Friday 9 December 2016

The brave new world of the self-publishers

To self-publish or not to self-publish? That is the question faced by today's new writers, as Alison Walsh discovers

Alison Walsh

Published 03/10/2010 | 05:00

PIONEER: Benji Bennett at the Irish Book Awards 2009
PIONEER: Benji Bennett at the Irish Book Awards 2009

Once upon a time, 'self-publishing' had a slightly seedy air to it. It conjured up images of men in corduroy jackets hawking their books out of the back of a Toyota or worse, slimy vanity publishers extracting money out of naive writers with promises of literary superstardom, which were never fulfilled.

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Now, advances in technology have ushered in a brave new world, where those who want to publish their own work can do so successfully and cheaply.

Has self-publishing really come of age and if so, is it the end of 'conventional' publishing as we know it?

Vanessa O'Loughlin of Inkwell Writers clearly feels that self-publishing has reached a critical mass. Along with Eoin Purcell, industry analyst and editor of irishpublishingnews.com, she has planned a one-day conference on self-publishing at Fitzpatrick's Castle Hotel, Killiney, on October 16.

Eoin explains the reasoning behind their idea: "I was interested in exploring self-publishing because I felt the market had changed considerably over the past few years... with some of the new entrants to the market that were providing services to authors that were... the word I'd use would be less 'predatory' than some of the vanity publishers who were out there."

And the key to this change, as far as Purcell is concerned, is print-on-demand technology, or POD, which allows prospective self-publishers to typeset, design and upload pdf files of their work onto self-publishing websites and either sell these online, or have copies printed to fulfil firm orders. "Whereas in the past, you had to invest €2,000 in a run of books to have stock to supply the market, now you don't. If you get an order, you can print those books and supply a bookshop or a single individual."

Catherine Ryan Howard chose this route when she self-published her memoir, Mousetrapped, an account of her year working on a J-1 visa in Disneyland Florida. She explains: "I'd sent Mousetrapped to four or five Irish publishers: they all said exactly the same thing. They really enjoyed reading it it, they thought it was funny and well written, but there was zero readership for it." And, as she candidly admits: "I totally saw their point -- there's no point in investing thousands of euro on a print run of 3,000-5,000 copies, when most of the readers would be in the States.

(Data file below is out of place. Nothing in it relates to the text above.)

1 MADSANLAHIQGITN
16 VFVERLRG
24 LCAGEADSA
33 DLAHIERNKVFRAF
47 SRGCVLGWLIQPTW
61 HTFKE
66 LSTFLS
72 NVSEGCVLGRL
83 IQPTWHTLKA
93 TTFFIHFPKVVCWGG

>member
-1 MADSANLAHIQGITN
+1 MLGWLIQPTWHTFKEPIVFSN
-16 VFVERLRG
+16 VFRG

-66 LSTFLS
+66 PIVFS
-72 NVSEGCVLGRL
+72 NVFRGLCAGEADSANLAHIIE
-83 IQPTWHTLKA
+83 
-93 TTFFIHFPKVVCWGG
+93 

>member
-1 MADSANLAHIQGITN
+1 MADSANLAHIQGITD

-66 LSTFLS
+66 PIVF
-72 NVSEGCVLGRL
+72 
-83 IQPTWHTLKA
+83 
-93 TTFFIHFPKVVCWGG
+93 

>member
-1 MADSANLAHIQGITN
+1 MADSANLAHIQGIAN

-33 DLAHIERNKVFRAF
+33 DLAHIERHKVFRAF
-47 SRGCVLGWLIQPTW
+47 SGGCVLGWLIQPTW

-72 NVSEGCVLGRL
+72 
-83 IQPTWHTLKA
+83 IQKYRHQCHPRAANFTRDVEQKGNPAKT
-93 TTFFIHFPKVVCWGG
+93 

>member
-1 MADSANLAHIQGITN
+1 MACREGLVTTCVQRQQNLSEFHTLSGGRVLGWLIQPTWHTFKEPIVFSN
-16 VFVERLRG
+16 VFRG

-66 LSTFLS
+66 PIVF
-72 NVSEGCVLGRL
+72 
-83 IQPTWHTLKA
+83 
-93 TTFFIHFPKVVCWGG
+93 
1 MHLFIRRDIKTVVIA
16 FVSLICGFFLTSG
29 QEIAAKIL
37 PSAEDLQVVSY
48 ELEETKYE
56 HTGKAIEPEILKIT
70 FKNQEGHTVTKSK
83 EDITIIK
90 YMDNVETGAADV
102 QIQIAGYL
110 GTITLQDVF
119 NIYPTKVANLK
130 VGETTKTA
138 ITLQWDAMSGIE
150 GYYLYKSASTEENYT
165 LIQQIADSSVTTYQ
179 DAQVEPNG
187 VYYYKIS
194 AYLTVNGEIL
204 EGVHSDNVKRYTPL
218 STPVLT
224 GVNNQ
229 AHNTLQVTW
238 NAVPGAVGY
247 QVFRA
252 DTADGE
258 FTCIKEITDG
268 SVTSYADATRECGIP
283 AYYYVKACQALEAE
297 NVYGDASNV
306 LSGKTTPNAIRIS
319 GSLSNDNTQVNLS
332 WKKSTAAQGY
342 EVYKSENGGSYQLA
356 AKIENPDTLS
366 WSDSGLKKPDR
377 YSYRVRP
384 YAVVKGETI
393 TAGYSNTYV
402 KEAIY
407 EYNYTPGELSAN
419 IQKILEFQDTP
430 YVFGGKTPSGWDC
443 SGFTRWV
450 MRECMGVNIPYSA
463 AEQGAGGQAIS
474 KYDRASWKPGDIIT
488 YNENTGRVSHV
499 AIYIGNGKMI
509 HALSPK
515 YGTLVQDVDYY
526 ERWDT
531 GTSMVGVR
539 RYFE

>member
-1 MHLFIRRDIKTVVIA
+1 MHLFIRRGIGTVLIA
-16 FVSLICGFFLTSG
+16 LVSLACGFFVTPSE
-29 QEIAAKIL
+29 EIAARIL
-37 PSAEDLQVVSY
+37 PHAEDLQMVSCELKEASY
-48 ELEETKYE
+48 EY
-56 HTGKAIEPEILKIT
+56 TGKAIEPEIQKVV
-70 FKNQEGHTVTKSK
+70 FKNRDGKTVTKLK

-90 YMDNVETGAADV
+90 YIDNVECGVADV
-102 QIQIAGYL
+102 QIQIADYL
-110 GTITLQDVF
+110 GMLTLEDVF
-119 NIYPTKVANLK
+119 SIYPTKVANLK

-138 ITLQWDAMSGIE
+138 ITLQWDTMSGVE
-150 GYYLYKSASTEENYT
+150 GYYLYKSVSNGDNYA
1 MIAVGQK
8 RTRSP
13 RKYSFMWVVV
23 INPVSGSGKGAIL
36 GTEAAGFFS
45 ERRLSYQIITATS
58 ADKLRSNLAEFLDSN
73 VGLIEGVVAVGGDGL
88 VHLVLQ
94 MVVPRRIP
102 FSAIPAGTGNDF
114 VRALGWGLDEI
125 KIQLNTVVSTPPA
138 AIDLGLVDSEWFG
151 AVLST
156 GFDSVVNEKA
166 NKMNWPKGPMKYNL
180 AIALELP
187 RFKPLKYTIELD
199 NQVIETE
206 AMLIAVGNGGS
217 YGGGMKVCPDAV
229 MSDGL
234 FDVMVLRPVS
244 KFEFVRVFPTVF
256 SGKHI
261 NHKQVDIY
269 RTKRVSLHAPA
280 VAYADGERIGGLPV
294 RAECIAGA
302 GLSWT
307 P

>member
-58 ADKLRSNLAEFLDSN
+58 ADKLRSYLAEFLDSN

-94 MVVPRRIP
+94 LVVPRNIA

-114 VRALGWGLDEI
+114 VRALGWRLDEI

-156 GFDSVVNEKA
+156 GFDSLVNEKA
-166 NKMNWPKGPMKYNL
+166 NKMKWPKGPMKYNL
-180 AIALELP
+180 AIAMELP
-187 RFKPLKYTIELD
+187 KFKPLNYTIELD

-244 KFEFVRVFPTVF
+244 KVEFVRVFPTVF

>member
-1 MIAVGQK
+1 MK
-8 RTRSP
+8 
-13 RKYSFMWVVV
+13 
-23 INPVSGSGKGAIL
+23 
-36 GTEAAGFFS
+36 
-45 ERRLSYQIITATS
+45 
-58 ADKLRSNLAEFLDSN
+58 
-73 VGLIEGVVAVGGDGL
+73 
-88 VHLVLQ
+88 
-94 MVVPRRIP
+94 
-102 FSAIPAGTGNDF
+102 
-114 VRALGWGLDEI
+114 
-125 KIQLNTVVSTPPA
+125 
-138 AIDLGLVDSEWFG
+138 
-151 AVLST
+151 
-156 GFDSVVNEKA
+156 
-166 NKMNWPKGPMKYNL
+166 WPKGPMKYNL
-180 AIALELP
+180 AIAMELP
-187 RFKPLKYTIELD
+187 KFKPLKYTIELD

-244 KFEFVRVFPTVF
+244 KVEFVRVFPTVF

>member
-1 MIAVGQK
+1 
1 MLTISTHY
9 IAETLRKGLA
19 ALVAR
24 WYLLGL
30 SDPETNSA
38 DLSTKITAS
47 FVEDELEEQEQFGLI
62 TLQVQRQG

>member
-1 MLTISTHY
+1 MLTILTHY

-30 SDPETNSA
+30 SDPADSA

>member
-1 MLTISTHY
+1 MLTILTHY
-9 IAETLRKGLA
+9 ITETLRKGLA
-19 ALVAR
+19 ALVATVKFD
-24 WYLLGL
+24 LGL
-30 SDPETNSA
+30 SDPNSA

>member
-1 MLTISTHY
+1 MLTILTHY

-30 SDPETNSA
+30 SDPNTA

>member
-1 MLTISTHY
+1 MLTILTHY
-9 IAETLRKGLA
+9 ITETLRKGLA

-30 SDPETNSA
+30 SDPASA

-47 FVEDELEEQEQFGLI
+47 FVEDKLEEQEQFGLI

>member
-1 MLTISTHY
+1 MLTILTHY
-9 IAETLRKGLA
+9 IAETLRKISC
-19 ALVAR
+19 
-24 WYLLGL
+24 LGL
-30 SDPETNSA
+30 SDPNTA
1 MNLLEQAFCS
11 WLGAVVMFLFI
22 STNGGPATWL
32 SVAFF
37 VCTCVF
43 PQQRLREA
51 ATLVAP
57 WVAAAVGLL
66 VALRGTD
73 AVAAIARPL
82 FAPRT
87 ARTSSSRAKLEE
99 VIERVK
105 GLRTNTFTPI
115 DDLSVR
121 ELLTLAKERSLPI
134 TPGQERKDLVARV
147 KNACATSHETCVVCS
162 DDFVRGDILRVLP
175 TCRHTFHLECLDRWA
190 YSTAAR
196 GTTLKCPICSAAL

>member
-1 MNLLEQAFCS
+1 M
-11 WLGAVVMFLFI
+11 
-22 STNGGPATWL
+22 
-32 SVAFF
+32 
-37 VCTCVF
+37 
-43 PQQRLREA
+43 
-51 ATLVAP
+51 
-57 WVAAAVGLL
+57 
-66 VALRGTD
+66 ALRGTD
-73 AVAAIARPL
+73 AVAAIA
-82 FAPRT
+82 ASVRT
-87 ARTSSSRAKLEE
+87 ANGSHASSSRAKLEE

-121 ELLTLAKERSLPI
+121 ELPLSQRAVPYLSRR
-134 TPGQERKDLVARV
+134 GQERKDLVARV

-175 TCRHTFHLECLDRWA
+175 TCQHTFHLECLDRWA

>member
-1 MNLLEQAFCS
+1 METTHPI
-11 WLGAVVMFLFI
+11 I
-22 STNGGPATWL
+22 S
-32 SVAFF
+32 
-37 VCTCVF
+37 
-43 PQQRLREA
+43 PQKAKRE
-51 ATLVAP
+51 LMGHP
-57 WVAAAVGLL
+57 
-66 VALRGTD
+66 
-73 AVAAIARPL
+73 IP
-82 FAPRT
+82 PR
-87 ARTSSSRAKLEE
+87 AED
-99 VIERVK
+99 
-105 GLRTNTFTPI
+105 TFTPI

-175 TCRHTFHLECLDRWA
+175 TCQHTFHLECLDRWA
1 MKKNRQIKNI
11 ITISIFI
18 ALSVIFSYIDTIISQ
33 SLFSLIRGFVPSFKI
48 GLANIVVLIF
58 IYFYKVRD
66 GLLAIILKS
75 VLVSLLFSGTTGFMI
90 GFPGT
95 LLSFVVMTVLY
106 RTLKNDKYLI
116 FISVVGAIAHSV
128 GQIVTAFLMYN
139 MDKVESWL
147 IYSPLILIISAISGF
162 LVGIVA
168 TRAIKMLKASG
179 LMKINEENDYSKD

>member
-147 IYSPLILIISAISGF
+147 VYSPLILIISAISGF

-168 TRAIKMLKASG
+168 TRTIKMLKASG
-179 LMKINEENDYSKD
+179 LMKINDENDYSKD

"Even though, I was a total self-publishing snob," Howard laughs, (not least because of the poor quality of any self-published work she'd seen), the thought of "all that work and all that time languishing in a drawer" niggled and print-on-demand technology made it possible. As she explains, "it's not 'self publishing' more 'self-printing'". POD is a minimal initial outlay, so there was no risk involved.

She uploaded her pdf files onto createspace, Amazon's self-publishing website (www.createspace.com). And hey presto, with some checking of the interior and the cover, her book was ready to be printed whenever somebody ordered it.

Although she did not print actual copies, with the exception of a quantity for her local Cork bookshop, Howard made sure she did a professional job. She hired a copyeditor to tidy up her text and a cover designer to design the smartly professional cover, which she sent as a pdf file to createspace. The message from Howard is that if you are going to self-publish, do it properly.

But how does this compare with doing things the old-fashioned way? Benji Bennett is an excellent example of a successful self-published author. His first book for children, Before you Sleep, was motivated by the sudden death of his four-year-old son, Adam. In his grief, Bennett found that "there was a message that I wanted to get out there" about parents loving and spending time with their children. Initially a private and therapeutic experience, he had no designs on being a published author, but slowly the idea of a book took shape. And then he wondered: "How am I going to get this book done? It's impossible to get published. It's not about whether you are good or bad, but millions of publishers have different ideas. So I went ok... you can't expect publishers to invest the time and energy -- editors and marketing a book -- if you are not prepared to do it yourself."